5. You know, I'm beginning to think there's just some kind of chaos field that surrounds Dups anytime he's in St. John's. In theory, going to George Street to catch the Idlers and the Discounts should be a simply enough thing. At no point should we have been subjected to three Shea Heights rejects doing some kind of hideous Newfie rap, and yet....

Apparently the opening act cancelled at the last minute and these three morons got to fill in. The brain scarring will never heal. Never. I read an article in either the Scope or the Current saying Newfoundland rap was about to take off. If this is the calibre, then it should be shot down now, quickly.

As we were fleeing the bar (without seeing either the Idlers or the Discounts) I asked the bouncer who they were. He wanted to know why.

"Because I want to warn the whole world how much these assholes suck."

"They do suck," he said.

"God yes," added a woman collecting money for the bands at the door.

Neither knew their names. However, if you see three white guys rapping, two of which are over-weight, avoid them. I would suggest violence, but that would be bad. You know, they might get all gangsta and shit on you. Or sic their ho's on yo ass and fuck you up. Word.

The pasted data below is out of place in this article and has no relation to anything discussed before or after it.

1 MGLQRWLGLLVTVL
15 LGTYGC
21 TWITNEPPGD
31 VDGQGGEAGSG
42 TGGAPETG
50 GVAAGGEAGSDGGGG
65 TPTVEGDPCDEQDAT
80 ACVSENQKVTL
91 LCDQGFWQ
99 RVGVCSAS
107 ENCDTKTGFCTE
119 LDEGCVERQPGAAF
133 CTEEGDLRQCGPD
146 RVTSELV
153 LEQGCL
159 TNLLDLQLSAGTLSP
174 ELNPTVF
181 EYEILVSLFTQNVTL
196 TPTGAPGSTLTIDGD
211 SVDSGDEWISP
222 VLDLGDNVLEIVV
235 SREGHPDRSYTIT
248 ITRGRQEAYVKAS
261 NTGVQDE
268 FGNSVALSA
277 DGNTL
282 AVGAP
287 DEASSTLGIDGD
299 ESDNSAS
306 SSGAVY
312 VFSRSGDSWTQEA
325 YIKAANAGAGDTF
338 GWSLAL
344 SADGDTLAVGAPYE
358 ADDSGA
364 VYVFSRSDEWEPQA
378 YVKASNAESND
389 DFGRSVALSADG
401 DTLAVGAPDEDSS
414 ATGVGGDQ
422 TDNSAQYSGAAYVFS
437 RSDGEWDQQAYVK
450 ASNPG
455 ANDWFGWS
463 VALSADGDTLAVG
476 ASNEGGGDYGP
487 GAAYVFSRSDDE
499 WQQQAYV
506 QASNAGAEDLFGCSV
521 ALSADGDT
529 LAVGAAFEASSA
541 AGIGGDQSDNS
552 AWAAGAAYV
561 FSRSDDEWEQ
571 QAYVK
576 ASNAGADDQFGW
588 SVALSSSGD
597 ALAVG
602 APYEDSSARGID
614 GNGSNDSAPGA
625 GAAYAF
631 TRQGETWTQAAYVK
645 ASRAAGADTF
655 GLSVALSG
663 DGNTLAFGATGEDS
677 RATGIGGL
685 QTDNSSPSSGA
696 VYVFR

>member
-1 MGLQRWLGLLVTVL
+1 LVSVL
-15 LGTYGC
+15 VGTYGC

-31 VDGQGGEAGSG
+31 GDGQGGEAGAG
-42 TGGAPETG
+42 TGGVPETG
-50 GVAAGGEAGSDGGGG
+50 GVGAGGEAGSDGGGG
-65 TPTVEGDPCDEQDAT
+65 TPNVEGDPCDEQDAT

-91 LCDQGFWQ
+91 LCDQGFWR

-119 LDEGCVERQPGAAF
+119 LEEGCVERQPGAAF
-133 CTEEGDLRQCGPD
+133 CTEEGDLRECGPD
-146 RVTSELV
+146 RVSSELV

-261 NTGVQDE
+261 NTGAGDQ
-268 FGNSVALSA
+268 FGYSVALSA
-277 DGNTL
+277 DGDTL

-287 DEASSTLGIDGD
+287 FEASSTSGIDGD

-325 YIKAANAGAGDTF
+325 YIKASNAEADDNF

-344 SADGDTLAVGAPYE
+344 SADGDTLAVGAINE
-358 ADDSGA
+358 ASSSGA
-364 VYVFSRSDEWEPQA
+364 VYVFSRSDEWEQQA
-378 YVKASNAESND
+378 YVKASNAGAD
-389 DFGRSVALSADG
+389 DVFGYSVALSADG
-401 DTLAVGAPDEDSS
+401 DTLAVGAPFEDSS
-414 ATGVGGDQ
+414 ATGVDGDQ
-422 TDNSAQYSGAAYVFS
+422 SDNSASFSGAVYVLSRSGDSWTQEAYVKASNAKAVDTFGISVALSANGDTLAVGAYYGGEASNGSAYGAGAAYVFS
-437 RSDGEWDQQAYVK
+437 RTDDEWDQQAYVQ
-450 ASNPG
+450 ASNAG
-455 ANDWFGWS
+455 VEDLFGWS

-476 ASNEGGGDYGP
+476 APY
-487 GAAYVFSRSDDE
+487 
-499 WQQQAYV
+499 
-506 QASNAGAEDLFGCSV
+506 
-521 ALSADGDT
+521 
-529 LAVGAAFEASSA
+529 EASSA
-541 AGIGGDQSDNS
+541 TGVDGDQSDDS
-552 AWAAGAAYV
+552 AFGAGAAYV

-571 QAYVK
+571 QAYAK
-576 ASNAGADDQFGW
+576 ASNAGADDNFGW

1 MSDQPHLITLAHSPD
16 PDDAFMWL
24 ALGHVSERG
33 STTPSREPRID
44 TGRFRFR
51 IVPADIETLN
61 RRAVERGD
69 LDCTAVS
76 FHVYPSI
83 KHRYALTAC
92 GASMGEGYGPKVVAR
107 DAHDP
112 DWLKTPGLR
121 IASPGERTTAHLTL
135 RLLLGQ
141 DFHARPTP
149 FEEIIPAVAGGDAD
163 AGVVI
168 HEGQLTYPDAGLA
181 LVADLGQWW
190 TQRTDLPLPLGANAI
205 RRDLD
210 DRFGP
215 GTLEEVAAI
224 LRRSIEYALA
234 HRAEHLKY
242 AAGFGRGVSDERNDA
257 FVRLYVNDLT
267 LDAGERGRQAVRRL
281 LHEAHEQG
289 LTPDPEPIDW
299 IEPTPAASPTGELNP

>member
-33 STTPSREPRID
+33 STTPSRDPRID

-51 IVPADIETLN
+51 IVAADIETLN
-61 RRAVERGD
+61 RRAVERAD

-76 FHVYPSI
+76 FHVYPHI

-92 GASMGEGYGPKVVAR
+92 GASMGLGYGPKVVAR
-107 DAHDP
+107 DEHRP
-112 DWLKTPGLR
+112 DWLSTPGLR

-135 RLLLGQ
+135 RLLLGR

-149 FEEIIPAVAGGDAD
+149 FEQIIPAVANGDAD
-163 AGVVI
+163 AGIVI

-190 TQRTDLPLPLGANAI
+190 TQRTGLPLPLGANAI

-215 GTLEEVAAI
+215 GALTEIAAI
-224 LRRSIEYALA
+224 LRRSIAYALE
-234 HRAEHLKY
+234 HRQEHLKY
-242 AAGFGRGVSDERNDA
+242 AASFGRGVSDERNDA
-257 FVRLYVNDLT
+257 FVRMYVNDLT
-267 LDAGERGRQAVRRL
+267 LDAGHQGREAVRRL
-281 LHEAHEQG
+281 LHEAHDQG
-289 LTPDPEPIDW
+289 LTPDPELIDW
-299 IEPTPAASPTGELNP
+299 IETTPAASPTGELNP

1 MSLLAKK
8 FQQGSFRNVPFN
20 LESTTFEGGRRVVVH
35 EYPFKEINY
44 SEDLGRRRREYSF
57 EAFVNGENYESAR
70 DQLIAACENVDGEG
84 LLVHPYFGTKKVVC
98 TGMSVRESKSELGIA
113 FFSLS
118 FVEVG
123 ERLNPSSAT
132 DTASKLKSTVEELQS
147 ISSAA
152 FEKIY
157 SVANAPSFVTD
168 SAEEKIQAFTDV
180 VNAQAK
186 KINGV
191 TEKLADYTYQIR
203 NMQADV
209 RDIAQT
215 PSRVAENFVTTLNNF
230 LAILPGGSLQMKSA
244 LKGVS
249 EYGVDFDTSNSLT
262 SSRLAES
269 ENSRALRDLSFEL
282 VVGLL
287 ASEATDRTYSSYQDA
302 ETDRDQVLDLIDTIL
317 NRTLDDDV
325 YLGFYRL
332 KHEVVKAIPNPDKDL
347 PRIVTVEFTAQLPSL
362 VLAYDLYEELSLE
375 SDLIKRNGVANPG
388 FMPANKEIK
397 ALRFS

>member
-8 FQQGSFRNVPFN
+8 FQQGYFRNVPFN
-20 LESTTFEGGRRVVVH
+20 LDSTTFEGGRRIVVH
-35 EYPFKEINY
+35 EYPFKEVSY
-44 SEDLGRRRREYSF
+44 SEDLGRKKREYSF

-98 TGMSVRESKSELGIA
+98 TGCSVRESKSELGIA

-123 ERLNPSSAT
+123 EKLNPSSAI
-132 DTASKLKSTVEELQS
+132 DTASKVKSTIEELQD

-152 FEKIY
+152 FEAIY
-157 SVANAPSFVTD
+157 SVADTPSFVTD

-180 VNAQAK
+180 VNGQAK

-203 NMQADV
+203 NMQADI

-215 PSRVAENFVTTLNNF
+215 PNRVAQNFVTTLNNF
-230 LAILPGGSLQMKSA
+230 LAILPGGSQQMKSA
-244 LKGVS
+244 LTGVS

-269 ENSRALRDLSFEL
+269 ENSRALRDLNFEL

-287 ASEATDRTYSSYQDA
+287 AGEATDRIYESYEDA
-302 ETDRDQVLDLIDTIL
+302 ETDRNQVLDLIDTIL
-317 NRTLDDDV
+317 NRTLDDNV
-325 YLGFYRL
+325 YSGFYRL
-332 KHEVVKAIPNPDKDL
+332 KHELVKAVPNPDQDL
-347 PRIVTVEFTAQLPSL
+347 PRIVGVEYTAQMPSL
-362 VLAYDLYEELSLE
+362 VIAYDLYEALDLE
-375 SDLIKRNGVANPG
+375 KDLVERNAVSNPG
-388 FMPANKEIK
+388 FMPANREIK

Last Five
1. General Joy - Tori Amos
2. Giddy up - The Hives*
3. 19th nervous breakdown - The Rolling Stones
4. Uncle Alvarez - Liz Phair
5. Fade together - Franz Ferdinand


Anonymous said...

I love your posts, dude. Maybe that's 'cause I'm a townie bitch, but hey. Keep it up.

Jackie S. Quire said...




You didn't just break out in ghetto-speak.

I think I've died.

towniebastard said...

Laura, you're more than welcome to join the long list of proud townie bitches that I know. Some of my best friends are townie bitches.

And Jackie, I attribute it to the brain damage I suffered watching these morons. I was sitting in the Rock House, a perfectly nice venue, listening to them rap about ho's, bling and ghetto violence in fucking Newfoundland. I appreciate acts that don't want to be the 5,000th tradional act kicking around town, but for Christ's sake...